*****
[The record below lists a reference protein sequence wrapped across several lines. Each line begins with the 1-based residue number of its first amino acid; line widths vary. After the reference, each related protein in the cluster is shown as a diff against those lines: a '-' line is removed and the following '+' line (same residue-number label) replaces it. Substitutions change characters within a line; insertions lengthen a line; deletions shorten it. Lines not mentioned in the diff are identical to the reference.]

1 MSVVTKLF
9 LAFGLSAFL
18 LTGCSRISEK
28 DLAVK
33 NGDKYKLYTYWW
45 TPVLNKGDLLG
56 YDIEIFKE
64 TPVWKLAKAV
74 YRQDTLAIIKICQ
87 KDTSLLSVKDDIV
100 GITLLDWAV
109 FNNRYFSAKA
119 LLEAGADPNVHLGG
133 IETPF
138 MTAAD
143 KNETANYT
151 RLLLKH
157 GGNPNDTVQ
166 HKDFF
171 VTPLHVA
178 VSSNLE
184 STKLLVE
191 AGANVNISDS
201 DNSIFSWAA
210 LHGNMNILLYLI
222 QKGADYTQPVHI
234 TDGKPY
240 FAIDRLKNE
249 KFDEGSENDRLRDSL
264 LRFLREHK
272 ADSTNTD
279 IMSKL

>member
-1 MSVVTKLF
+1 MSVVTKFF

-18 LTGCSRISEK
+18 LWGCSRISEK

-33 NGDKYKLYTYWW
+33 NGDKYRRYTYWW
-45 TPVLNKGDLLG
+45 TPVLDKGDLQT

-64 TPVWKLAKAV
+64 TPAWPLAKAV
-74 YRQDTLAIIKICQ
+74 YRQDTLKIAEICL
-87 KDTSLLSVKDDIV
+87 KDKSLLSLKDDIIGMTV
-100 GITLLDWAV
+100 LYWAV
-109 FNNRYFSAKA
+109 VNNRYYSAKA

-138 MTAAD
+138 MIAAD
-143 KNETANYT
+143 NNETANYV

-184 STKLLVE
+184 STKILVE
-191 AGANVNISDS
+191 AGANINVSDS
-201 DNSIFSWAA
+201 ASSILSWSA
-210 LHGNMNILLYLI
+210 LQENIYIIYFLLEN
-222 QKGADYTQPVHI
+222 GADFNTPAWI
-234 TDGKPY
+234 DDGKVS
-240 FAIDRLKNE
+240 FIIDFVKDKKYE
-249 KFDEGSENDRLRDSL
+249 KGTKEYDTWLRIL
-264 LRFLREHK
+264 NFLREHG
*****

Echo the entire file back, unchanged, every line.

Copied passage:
[The record below lists a reference protein sequence wrapped across several lines. Each line begins with the 1-based residue number of its first amino acid; line widths vary. After the reference, each related protein in the cluster is shown as a diff against those lines: a '-' line is removed and the following '+' line (same residue-number label) replaces it. Substitutions change characters within a line; insertions lengthen a line; deletions shorten it. Lines not mentioned in the diff are identical to the reference.]

1 MSVVTKLF
9 LAFGLSAFL
18 LTGCSRISEK
28 DLAVK
33 NGDKYKLYTYWW
45 TPVLNKGDLLG
56 YDIEIFKE
64 TPVWKLAKAV
74 YRQDTLAIIKICQ
87 KDTSLLSVKDDIV
100 GITLLDWAV
109 FNNRYFSAKA
119 LLEAGADPNVHLGG
133 IETPF
138 MTAAD
143 KNETANYT
151 RLLLKH
157 GGNPNDTVQ
166 HKDFF
171 VTPLHVA
178 VSSNLE
184 STKLLVE
191 AGANVNISDS
201 DNSIFSWAA
210 LHGNMNILLYLI
222 QKGADYTQPVHI
234 TDGKPY
240 FAIDRLKNE
249 KFDEGSENDRLRDSL
264 LRFLREHK
272 ADSTNTD
279 IMSKL

>member
-1 MSVVTKLF
+1 MSVVTKFF

-18 LTGCSRISEK
+18 LWGCSRISEK

-33 NGDKYKLYTYWW
+33 NGDKYRRYTYWW
-45 TPVLNKGDLLG
+45 TPVLDKGDLQT

-64 TPVWKLAKAV
+64 TPAWPLAKAV
-74 YRQDTLAIIKICQ
+74 YRQDTLKIAEICL
-87 KDTSLLSVKDDIV
+87 KDKSLLSLKDDIIGMTV
-100 GITLLDWAV
+100 LYWAV
-109 FNNRYFSAKA
+109 VNNRYYSAKA

-138 MTAAD
+138 MIAAD
-143 KNETANYT
+143 NNETANYV

-184 STKLLVE
+184 STKILVE
-191 AGANVNISDS
+191 AGANINVSDS
-201 DNSIFSWAA
+201 ASSILSWSA
-210 LHGNMNILLYLI
+210 LQENIYIIYFLLEN
-222 QKGADYTQPVHI
+222 GADFNTPAWI
-234 TDGKPY
+234 DDGKVS
-240 FAIDRLKNE
+240 FIIDFVKDKKYE
-249 KFDEGSENDRLRDSL
+249 KGTKEYDTWLRIL
-264 LRFLREHK
+264 NFLREHG